Wednesday, October 22, 2014

Round Lake Teacher Strike 1994-- Part 7: Second Day: Really Walking the Line

October 18th:  "B.D., R.S. and I went to Costello's where they were having a teachers special for the duration of the strike with cheeseburger and fries for $2.25.  That is very nice of Frank and Sharon.

"Back at the line, B.D. and I got bored and took a walk down Hart Road to Sunset and down to the high school picket area.  Talked with them for awhile and then continued on to where they're finally starting to cut Sunset through.

"There, we ran into R.D., whom I've known for years.  He is now mayor of Round Lake Beach.  Talked with him a while and then continued to the first street and walked toward Cedar Lake past another high school picket line (they were watching two entrances, front and back).  The trees were beautiful.

"We walked by the  administration building and found it to be nothing like yesterday.  There were only two cop cars, a few teachers and a few students in the area.  Walked on back to the Magee picket line.  Left at 4 and came home."

"Watched TV and rested."

Round Lake Teacher Strike 1994-- Part 6: Day Two, October 18th

"Up at 5:15 a.. and drove in a light rain to the headquarters and arrived just as Jeanne was opening it.  Wished her a happy birthday (40th and what a way to celebrate it) and had a cup of coffee.  The one teacher who graduated from Palatine in 1970 was there, too.

"M.H. dropped by and we took the clipboard with check-in lists back to Magee.  Again, we had people reporting in late and leaving early.  I didn't go to the high school for the daily scab confrontation, but understand only the five from yesterday who originally crossed and the four green building (administration) secretaries.

"People were very impressed with my flag (Don't Tread on Me).  Again, we got much reaction from the cars, most positive.  There was a lot of honking (to show support).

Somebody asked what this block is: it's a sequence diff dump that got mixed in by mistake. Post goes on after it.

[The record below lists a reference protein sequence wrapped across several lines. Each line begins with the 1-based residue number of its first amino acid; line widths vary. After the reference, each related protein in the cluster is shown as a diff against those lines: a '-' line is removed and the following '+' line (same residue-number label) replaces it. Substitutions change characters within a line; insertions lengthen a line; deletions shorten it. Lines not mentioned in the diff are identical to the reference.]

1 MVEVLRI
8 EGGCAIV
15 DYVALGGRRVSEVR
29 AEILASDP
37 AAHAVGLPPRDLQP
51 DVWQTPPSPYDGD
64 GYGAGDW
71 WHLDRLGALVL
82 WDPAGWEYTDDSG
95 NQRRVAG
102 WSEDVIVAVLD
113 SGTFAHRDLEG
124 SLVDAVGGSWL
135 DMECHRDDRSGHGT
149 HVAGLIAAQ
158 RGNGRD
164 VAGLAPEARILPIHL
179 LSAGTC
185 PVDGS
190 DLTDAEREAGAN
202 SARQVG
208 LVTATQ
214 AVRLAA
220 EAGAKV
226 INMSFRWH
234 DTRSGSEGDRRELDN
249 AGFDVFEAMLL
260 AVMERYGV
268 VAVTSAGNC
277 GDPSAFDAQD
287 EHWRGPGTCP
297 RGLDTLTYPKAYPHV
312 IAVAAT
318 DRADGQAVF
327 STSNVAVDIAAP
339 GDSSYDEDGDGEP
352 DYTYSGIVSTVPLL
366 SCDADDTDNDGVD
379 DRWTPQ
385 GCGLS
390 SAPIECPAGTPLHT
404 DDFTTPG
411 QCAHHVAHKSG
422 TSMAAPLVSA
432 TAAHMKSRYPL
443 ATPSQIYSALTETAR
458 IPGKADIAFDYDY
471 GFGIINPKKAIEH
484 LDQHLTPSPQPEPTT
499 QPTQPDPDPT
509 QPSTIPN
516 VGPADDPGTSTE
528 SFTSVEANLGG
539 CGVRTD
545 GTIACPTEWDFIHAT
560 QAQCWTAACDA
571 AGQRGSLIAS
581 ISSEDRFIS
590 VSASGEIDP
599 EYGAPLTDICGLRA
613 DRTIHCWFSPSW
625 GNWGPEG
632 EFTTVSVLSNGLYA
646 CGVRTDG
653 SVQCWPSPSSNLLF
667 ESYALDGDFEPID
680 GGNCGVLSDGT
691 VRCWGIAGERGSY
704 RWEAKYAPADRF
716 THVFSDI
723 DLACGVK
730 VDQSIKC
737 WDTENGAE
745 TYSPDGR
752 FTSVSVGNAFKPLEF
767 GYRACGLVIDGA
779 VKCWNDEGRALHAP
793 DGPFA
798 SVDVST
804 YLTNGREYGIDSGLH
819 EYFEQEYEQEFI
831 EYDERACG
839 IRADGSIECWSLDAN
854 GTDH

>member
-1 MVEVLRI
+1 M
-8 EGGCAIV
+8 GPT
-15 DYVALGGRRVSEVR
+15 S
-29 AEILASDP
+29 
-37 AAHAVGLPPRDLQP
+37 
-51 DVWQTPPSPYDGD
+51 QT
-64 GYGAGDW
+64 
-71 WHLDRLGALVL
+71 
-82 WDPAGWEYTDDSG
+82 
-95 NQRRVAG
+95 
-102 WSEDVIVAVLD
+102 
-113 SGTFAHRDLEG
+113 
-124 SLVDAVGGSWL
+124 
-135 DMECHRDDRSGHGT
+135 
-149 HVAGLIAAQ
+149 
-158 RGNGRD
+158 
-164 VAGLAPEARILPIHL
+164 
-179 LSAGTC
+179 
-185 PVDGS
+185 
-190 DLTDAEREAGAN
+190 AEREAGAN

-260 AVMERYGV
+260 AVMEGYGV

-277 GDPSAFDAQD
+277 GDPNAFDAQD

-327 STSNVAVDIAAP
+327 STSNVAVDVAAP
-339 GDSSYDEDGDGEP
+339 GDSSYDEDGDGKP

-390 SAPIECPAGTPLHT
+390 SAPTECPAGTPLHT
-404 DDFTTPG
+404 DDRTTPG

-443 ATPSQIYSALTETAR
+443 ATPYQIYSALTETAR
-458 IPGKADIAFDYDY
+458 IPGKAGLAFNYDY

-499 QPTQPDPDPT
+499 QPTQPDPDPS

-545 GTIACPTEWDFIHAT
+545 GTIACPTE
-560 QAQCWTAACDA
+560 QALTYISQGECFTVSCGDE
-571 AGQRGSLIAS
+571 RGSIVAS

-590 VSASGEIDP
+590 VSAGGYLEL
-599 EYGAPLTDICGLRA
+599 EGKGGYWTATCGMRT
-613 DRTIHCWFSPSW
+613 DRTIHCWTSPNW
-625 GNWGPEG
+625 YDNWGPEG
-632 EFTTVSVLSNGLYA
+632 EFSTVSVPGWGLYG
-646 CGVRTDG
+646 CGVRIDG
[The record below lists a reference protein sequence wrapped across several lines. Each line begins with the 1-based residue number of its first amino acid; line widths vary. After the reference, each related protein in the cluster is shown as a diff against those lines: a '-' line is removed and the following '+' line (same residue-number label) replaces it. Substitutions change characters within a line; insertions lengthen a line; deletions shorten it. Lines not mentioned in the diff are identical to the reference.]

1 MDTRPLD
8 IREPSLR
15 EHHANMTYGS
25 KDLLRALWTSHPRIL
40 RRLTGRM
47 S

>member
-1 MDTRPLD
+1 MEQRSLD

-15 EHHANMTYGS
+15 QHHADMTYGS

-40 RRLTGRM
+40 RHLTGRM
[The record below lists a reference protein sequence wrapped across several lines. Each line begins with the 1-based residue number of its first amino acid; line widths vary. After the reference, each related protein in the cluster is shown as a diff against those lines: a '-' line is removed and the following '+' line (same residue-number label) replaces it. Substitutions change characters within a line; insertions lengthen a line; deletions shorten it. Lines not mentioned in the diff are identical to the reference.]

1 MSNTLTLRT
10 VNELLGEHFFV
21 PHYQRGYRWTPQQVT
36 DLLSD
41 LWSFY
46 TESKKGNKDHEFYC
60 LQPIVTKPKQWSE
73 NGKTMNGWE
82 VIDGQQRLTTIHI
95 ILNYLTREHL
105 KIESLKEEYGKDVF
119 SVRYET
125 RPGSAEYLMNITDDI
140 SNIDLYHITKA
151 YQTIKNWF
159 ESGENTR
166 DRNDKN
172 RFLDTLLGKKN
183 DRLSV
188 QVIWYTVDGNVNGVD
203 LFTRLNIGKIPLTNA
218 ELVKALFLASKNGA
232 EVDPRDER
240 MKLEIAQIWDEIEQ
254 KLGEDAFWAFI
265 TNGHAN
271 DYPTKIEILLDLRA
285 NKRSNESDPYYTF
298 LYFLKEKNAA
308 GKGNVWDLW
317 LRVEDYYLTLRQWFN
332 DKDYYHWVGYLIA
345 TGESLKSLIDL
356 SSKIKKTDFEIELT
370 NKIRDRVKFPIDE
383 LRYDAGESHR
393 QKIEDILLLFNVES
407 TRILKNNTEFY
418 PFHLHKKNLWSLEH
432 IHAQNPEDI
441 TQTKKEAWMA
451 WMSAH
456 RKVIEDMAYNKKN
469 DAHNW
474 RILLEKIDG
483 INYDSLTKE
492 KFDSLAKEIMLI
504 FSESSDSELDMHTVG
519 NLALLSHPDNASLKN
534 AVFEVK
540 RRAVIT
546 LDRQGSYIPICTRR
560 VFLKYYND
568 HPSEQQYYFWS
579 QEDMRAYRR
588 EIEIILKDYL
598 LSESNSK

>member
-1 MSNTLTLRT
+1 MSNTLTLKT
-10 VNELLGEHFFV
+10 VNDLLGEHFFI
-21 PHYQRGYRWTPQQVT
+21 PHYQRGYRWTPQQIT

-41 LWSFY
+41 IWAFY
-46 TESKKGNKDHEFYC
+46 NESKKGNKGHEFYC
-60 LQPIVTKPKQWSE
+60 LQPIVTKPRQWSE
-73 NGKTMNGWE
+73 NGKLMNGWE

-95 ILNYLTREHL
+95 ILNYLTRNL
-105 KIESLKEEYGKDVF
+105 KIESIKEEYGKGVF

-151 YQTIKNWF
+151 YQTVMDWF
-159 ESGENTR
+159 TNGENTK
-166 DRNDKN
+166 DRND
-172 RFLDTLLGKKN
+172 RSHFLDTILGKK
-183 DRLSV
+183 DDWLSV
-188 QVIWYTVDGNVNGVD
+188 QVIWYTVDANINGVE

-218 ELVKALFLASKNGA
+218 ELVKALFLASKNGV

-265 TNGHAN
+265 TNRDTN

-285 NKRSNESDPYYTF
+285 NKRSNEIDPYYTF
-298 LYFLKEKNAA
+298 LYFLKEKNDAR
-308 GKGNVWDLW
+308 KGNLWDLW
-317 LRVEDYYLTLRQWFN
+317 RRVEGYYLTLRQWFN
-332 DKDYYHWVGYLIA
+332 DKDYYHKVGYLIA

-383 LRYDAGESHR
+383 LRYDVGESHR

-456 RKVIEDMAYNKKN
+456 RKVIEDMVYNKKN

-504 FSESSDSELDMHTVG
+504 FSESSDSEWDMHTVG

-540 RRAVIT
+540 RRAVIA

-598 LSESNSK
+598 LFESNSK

"At 9:30, the other picket captains and I went to the headquarters.  So far, only the five who originally crossed yesterday have gone over to the other side so that is good news.  We still have several people who haven't shown up on the line.  We were very happy when A.W. finally showed up.  We had been  greatly worried that she would cross the line."

Bad News Scabs.

Tuesday, October 21, 2014

Round Lake Teacher Strike 1994-- Part 5: "Don't Tread On Me"

Continuing with Day One, October 17, 1994.

"At 4, we had a rally at the pavilion at hart's Woods.  This was a pep rally. R.B., B.D. and I sang our song and it was well received.

"Afterwards, I drove to Gurnee Mills and bought a "Don't Tread on Me" flag and ate at White Castle.

"Stopped at Costello's and was surprised to find only Liz, K.L. and one other teacher there.  I guess everyone was too worn out to do much more.

"I came home and watched TV."

I'll have to see if I can find the words to the song.

This Was One of the Hardest and Longest Days of My Life.

Round Lake School Teacher Strike 1994-- Part 4

'We finally got a (strike) headquarters (for the strike) today in the building where the first Round Lake Library was.  It is by A-1 Tire and by the library site when I was on the board.  We had originally had headquarters at Father Berger Hall at St. Joseph's, but they backed out on Friday.

"The rain finally stopped around ten or eleven.  Walking back and forth quickly became tedious.  SAt noon we had a picket captains meeting at hqand the place was still one of chaos.

"After the meeting, K.H. came by with food.  The picket captains (for Magee): M.H.,. S.K., M.K. and I drove to Burger King for their 99 cent Whoppers.  Came back and walked the line.  I continued to become more infuriated by the fence and along with B.D. composed a song 'Don't Fence Us Out' (based on the song 'Don't Fence Me In.'

Not Quite Finished With Day One.

Monday, October 20, 2014

Round Lake School Teacher Strike 1994-- Part 3

I was always upset that our school board and administration chose to treat the teachers as horrible people who were apt at any moment to destroy a building or do injury to anyone. This was obviously a planned move on their part and set the stage for a long strike.

Teachers do not go on a strike for no reason.

They should have realized that, but they chose to treat us like criminals from the get-go.  I never had any respect for our school board or administration, even after the strike was finally over.  I still don't.

OCTOBER 17, 1994

Back to my journal for the first day.

"Walked over to the administration building where I found 150-200 teachers marching around the block.  There were three TV mobiles there with their antennas extended up to three stories and reporters doing interviewing.  We only had five teachers cross the line.  I only knew two: R.K. and D.L...